The Grapevine

Vaccination: Why It’s A Moral Dilemma For Some Religions

Part of the anger driving the stubborn anti-vaccination movement in the United States is the inconvenient truth that some of the vaccines against hepatitis A, German measles and chicken pox are still derived from aborted fetal cell lines.

This practice stems from a very practical and valid reason: for immunizations to work, they require the virus be hosted in a living cell. Fetal cells are protected from outside pathogens when hosted in living cells, and only the "cleanest" fetal cells are used to produce vaccines.

These vaccines are also referred to as fetal cell line vaccines and human diploid cell line vaccines.

The first of these aborted fetal cell lines was developed in the 1960s and are still in use today. Some non-Catholic religious organizations critical of this continuing practice say the fetal cells that continue to stoke indignation among parents originate from material procured from only two voluntary abortions that took place in the 1960s.

A story published in the evangelical Christian periodical Christianity Today in April 2019 revealed that for certain Christians, "the decision of whether to vaccinate comes down to the origins of the vaccines themselves. Some pro-life parents cite a moral disgust and a deep lament over the use of 58-year-old aborted fetal cell lines in development for several recommended immunizations, including MMR (measles, mumps, and rubella) and chickenpox."

Some Christians, Jews, Muslims and those of other faiths feel morally uneasy and queasy about injecting themselves and their children with a substance manufactured using aborted fetal cells. To them, this practice reeks of immorality.

Many individuals with deeply held Christian beliefs continue to oppose abortion and the use of aborted fetal tissue for scientific research or other purposes such as vaccine making.

A number of non-Catholic Christians also oppose vaccines made from animal cell strains. Many other types of cells are used as growth mediums during vaccine production. These vaccine growth mediums include animal cell strains from dogs, chickens, monkeys, hamsters and insects. Cells from bacteria or yeast are also used.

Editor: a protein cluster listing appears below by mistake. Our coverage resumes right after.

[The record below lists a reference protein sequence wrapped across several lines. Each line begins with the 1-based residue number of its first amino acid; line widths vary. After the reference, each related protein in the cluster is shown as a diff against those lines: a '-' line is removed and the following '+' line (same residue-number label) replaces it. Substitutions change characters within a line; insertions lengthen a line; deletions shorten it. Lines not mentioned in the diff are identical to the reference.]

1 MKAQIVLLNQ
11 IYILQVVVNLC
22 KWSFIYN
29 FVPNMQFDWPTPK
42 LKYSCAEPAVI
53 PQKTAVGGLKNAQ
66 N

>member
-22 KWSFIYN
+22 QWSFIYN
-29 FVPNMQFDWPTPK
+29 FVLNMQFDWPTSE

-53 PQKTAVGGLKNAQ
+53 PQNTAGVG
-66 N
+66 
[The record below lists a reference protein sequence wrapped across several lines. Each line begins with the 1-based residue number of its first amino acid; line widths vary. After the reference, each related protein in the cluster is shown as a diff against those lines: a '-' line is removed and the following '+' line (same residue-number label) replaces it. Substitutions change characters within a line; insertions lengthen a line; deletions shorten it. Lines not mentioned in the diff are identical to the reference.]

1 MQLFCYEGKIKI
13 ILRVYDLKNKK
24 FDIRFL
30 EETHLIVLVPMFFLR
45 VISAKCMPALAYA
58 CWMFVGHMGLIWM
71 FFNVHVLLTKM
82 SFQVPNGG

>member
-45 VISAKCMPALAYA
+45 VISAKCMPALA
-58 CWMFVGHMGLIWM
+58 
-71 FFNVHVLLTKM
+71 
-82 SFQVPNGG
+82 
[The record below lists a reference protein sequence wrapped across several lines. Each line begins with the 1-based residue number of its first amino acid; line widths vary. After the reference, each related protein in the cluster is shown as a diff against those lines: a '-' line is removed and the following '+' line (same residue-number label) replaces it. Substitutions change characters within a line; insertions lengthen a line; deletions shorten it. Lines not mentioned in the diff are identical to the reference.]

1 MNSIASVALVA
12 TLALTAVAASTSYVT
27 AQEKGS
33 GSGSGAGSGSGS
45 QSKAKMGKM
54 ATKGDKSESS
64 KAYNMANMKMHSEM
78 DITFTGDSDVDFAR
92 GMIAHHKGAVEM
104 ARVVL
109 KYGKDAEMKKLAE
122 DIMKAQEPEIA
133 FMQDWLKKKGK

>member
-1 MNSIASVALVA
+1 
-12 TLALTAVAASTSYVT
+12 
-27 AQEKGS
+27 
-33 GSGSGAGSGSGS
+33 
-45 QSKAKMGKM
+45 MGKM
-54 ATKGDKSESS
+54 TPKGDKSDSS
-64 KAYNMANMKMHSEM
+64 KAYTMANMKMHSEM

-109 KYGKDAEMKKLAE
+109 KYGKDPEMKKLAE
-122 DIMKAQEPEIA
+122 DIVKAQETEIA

“There is a subset of the Christian opposition to vaccines that also takes issue with certain animal cells used in medical research, citing concerns over Levitical guidelines on animals and blood products," Christianity Today noted.

vaccination The HPV vaccination is effective at preventing genital warts caused by HPV infections. Photo Courtesy of Pixabay

And what of the Roman Catholic Church, the largest Christian religion on Earth with 1.3 billion members?

In 2005, the Vatican issued a statement assuring Catholics that by getting vaccinated they are not “cooperating in evil.” This statement was issued by the Pontifical Academy for Life.

The document is “Moral Reflections on Vaccines Prepared from Cells Derived from Aborted Human Foetuses.” The Vatican Congregation for the Doctrine of Faith also approved this document.

This document tells Catholics they have a duty to request and use ethical vaccines produced in a morally acceptable way. Only if there are no morally produced brands are Catholics allowed to use fetal cell line vaccines.

For example, Catholics in the United States are urged to use Pediarix, a combination vaccine in infants and toddlers instead of Pentacel. They should use Kinrix, a combination vaccine at 4 years old instead of Quadrace, and the IPOL polio vaccines and not some other polio vaccines.

The Catholic Church acknowledged there are some vaccines with no morally produced brands. In the U.S., these vaccines are MMR, hepatitis A and varicella.

The Pontifical Academy for Life said Catholics can use these vaccines “on a temporary basis” and “insomuch as is necessary in order to avoid a serious risk not only for one’s own children but also, and perhaps more specifically, for the health conditions of the population as a whole – especially for pregnant women.”

Diseases prevented by the MMR, hepatitis A and varicella vaccines cause serious risk to life. These risks threaten babies in the womb and immunosuppressed persons. The church document said using these vaccines is tantamount to a “proportionate cause” for a “very remote cooperation in evil” when no alternatives are available.

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